This means that the only apt comparison, of course, is with the last local election. Since 2019, Sinn Féin has increased its pool of councillors by 21, bringing its total up to 102. This is the second-best result Sinn Féin has won at the local level since it rebranded into a modern political party. Is that result worthy of being described as a “Sinn Féin collapse”? Probably not.

The second point that unsettles the political picture above is housing. Immigration may be getting a lot of airtime in our media, but the shortage of affordable housing remains the country’s most critical issue. Indeed, the housing crisis is the underlying condition for heightened tensions around immigration, not to mention homelessness. Take the findings of any report on the housing situation, and all indicators point to systemic failure by the Coalition parties. The latest CSO Residential Property Price Index shows that annual house prices rose by 7.3 per cent across the country, while the latest Daft report shows that nationwide rental prices continue to increase. These contribute to trends that have been largely uninterrupted for more than a decade, and are tearing our social fabric apart. The Government’s own Housing Commission report, published at the end of May, is scathing about the State’s “lack of consistency in housing policy”. The consequence of this slow-moving catastrophe is that Ireland has, by comparison to our fellow Europeans, “one of the highest levels of public expenditure for housing, yet one of the poorest outcomes” and a housing deficit “of between 212,500 and 256,000 homes”.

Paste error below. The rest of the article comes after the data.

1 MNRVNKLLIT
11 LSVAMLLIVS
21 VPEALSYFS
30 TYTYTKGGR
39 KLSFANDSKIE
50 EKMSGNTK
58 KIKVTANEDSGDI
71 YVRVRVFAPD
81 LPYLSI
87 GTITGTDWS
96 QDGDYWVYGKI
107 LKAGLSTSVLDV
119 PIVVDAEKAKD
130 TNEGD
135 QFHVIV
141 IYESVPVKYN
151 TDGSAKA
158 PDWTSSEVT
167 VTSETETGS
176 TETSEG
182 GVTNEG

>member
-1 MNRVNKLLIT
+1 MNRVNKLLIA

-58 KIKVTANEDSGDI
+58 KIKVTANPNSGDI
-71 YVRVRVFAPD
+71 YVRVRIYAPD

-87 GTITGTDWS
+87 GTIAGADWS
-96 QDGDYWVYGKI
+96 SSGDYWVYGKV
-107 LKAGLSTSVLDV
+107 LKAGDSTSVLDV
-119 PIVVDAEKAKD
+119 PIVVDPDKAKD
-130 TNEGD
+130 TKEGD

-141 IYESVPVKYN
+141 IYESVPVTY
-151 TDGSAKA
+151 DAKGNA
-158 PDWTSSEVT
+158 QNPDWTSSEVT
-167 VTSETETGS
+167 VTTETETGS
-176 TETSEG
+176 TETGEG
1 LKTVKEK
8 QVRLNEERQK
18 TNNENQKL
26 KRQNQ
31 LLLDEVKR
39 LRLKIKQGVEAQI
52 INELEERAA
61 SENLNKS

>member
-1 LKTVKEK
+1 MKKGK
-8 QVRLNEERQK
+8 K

Housing, which is not in the purview of local councillors to fix, was not a factor in the ballot. At the last general election, however, the crisis in housing catapulted Sinn Féin into first place. Housing remains as much of an issue in 2024 as it was in 2020, and consequently, there is no reason to expect the outcome of our next general election to be different from the last. All that has changed in the interim is that Sinn Féin has increased its number of local councillors.

Of course, the dwindling support for Sinn Féin in the polls can’t be overlooked, but I believe polls are only minimally significant. When the date for a general election is far away or uncertain, polls tend to act as snapshots of the public’s enthusiasm for their political parties in their current configuration. However, circumstances change radically when the electorate know their ballot will actually translate into seats for party politicians, or, to put it differently, when they know their vote will result in either a change of government or a prolonging of the status quo.

We are told that the electorate are volatile, and forecasts about their behaviour are futile. In the Irish context, this interpretation seems quixotic. Opinions about the individual merits of Simon Harris, Micheál Martin and McDonald may wax and wane, but the structure of our political economy remains perfectly consistent. When faced with the choice between a) the current managers of Ireland’s deteriorating housing market or b) the only other viable option, the outcome is all too predictable.

Tom Lordan is a journalist and art critic